Oil’s Plunge Hurts Houston Office Sales, Calgary LeasesHui-yong Yu and Katia Dmitrieva
Slumping oil prices are starting to reduce sales and office space rentals in North America’s biggest energy hubs.
In Houston, the center of the U.S. oil and gas industry, Shorenstein Properties last month took its 28-story Five Post Oak Park office tower off the market after receiving bids, said Olivia Hennessey, a spokeswoman for the broker, HFF Inc. In Calgary, Alberta, more companies are seeking to sublet space they no longer need as Canada’s energy capital loses jobs and projects get canceled, according to CBRE Group Inc.
These are early signs that demand is weakening for commercial properties in cities that depend on the energy industry after crude oil prices fell below $50 a barrel, the lowest in five-and-a-half years, from more than $100 in June. Oil companies looking to reduce costs are cutting jobs and choosing to stay put rather than buy or lease new space, said Ross Moore, director of Canada research for CBRE.
“Calgary and Houston would feel the impact of low oil most,” Moore said. “Tenants are looking at their premises and saying, ‘we were planning for expansion but that project has been put on ice so we don’t need that floor or that suite.’”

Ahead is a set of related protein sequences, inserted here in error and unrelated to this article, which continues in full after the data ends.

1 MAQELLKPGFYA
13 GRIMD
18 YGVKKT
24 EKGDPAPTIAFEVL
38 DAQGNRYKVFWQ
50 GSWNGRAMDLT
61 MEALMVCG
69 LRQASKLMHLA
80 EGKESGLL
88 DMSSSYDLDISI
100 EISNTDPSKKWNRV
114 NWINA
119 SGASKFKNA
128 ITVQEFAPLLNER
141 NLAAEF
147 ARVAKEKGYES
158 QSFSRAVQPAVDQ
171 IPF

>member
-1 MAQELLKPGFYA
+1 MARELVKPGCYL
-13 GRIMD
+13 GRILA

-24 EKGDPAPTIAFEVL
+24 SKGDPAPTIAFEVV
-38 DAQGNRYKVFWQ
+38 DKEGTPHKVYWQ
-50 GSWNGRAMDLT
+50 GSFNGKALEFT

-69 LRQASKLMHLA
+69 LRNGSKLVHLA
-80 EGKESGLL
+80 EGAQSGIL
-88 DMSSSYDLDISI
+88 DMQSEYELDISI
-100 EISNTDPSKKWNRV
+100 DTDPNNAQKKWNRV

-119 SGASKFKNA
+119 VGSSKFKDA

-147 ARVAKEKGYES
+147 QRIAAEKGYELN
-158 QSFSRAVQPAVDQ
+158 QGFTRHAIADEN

Houston was a favorite of property investors as oil prices were rising. As recently as October, a survey by PricewaterhouseCoopers and the Urban Land Institute named the city and Austin, Texas, the most attractive U.S. markets for buying and developing real estate in 2015. More than 50 office buildings with 17.1 million square feet (1.6 million square meters) are being built in Houston, more than twice the total of the second-busiest area, San Jose, California, according to CBRE Econometric Advisors.
In Houston, Shorenstein had been marketing the 567,000 square foot (52,700-square-meter) Five Post Oak for about $185 million, said Hennessey, confirming a Jan. 14 report in Real Estate Alert. Andrew Neilly, a spokesman for San Francisco-based Shorenstein, declined to comment.